By Jessica Kent
March 02, 2020 – Researchers could use artificial intelligence to boost efficiencies and precision in sleep disorder treatment, leading to improved care and better patient outcomes, according to a new position statement from the American Academy of Sleep Medicine (AASM).
Published in the Journal of Clinical Sleep Medicine, the statement said that the electrophysiological data collected during polysomnography – the most comprehensive sleep study – is well-positioned for enhanced analysis with AI and machine learning.
Sleep centers collect massive amounts of data, the statement authors said, which could enable AI and machine learning algorithms to advance sleep care. These technologies have the potential to generate more accurate diagnoses, prediction of disease and treatment prognosis, classification of disease subtypes, precision in scoring, and sleep treatment optimization and personalization.
“When we typically think of AI in sleep medicine, the obvious use case is for the scoring of sleep and associated events,” said lead author and committee Chair Dr. Cathy Goldstein, associate professor of sleep medicine and neurology at the University of Michigan. “This would streamline the processes of sleep laboratories and free up sleep technologist time for direct patient care.”
Researchers could also use AI to automate sleep scoring while identifying new insights from sleep data, the authors noted.
“AI could allow us to derive more meaningful information from sleep studies, given that our current summary metrics, for example, the apnea-hypopnea index, aren’t predictive of the health and quality of life outcomes that are important to patients,” said Goldstein.
“Additionally, AI might help us understand mechanisms underlying obstructive sleep apnea, so we can select the right treatment for the right patient at the right time, as opposed to one-size-fits-all or trial and error approaches.”
AI tools have proven their ability to advance sleep disorder diagnosis and treatment. In December 2018, a study published in JAMIA showed that a deep learning algorithm was able to replicate diagnostic scores for sleep staging, sleep apnea, and limb movements at a level of accuracy comparable to that of human clinicians.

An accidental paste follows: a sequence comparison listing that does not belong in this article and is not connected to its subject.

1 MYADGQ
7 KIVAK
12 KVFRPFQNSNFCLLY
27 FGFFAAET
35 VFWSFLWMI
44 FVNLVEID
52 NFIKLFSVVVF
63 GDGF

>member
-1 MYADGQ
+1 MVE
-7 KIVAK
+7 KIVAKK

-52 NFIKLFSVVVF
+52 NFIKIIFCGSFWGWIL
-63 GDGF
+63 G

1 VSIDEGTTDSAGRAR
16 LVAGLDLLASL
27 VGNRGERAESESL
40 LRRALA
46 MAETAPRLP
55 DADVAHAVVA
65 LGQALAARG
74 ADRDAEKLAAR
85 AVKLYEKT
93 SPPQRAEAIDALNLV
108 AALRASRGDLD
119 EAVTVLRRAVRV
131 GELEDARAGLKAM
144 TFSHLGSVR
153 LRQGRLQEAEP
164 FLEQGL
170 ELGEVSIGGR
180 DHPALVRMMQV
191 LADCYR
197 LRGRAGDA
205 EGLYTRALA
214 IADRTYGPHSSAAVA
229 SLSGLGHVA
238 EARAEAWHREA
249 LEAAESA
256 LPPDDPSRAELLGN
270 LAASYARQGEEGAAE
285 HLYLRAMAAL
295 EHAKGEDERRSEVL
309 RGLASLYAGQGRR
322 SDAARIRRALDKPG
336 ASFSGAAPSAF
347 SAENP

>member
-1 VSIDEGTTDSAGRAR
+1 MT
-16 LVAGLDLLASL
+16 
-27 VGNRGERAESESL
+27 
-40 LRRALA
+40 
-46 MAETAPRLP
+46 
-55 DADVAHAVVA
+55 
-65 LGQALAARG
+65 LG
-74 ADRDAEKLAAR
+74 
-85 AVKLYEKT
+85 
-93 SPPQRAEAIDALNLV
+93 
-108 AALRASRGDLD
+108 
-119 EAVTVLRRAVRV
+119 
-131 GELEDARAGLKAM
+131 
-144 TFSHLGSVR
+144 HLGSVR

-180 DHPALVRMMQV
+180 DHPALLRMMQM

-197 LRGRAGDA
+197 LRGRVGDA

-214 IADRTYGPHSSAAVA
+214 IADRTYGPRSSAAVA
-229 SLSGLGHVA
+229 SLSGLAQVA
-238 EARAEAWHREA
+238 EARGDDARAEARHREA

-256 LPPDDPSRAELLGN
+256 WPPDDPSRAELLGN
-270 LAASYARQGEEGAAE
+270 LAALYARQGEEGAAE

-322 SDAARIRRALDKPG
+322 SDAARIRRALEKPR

“Our results suggest that, given sufficiently large datasets, training on real-world data can yield human level performance and generalize to standardized data sets. The capacity to generalizability is a prerequisite for algorithm deployment in real-world settings,” the JAMIA research team said.
“The potential for substantial clinical impact includes broadening the reach of clinical sleep medicine, augmenting clinical decision-making for sleep specialists, and improving the accuracy and reliability of at-home portable systems.”
The American Sleep Association reports that 50 to 70 million US adults have a sleep disorder, including insomnia, sleep apnea, narcolepsy, and circadian rhythm disorders. These conditions are often linked to decreased work productivity, increased mortality, and poorer quality of life. Timely diagnosis is essential for people to receive appropriate treatment, and AI could help accelerate identification of sleep disorders.
However, the AASM team pointed out that before leaders integrate AI with sleep medicine practice, they should consider transparency and disclosure, as well as testing on novel data and laboratory integration. The authors suggested that manufacturers disclose the intended population and goal of any program used in the evaluation of patients.
Additionally, algorithm developers should test programs intended for clinical use on independent data and aid sleep centers in the evaluation of AI-based software performance.
“AI tools hold great promise for medicine in general, but there has also been a great deal of hype, exaggerated claims and misinformation,” said Goldstein. “We want to interface with industry in a way that will foster safe and efficacious use of AI software to benefit our patients. These tools can only benefit patients if used with careful oversight.”